Jo Mersa Grandson of Bob Marley Passes Away at 31
The Marleys are mourning the loss of a young member of their family today. The New York Post reports that Jo Mersa Marley, the grandson of legendary reggae musician Bob Marley, passed away lately. According to The Post, which reported a tweet by journalist Abka Fitz-Henley, Jo, who was of Jamaican-American descent and also a reggae singer, was discovered unresponsive in a vehicle.
According to an Instagram post by South Florida radio station WZPP, which was referenced by The New York Post, the singer of “Hurting Inside” died from an asthma attack.
The vocalist who sang “Burn It Down” spent a significant portion of his childhood in Jamaica. He then uprooted to Florida, where he would complete his secondary education.
The Post cites the Jamaica Observer as saying, “He later attended Miami Dade College to study studio engineering.”
“In all honesty, it depends on the vibe because sometimes you will have a tune or idea, like a whole tune is in your head but no beat, and other times, you have a beat and no tune,” he explained “That’s for me, of course. I can’t speak for everyone. Some songs I am able to finish in a night, and some take longer,” The Post cited an interview with Jo Mersa that appeared in the Jamaica Gleaner.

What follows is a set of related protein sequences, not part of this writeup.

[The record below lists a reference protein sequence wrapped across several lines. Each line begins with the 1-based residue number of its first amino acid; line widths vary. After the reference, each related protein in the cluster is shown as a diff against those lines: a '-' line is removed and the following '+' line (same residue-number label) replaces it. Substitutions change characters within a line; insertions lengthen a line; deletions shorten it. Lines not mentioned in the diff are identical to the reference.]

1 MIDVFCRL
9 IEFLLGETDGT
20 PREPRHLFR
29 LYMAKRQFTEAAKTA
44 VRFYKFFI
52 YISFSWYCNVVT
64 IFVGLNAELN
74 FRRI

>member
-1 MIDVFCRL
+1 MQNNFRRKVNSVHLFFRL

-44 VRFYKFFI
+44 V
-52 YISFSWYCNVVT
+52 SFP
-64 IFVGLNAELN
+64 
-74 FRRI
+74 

I have to live up to the legacy my father (Stephen Marley) has established by releasing music of substance, he continued.
His grandpa, Bob Marley, was instrumental in the development of Reggae. Hits like “Everything’s Gonna Be Alright,” “Get Up, Stand Up,” “Is This Love,” “I Shot the Sheriff,” and “No Woman, No Cry” were among his most famous works.
According to The New York Post, he passed away in 1981 at the age of 36 from melanoma.
The Mucho humo singer reflected on the legacy of his famous grandfather, saying, “We always hear those reflections, speaking about those things, about the role that he played not only as family member and father, but also in the world and the impact he had on the Reggae community and the Reggae culture, the roots, bringing forward the message of Rastafari and love, over all love.”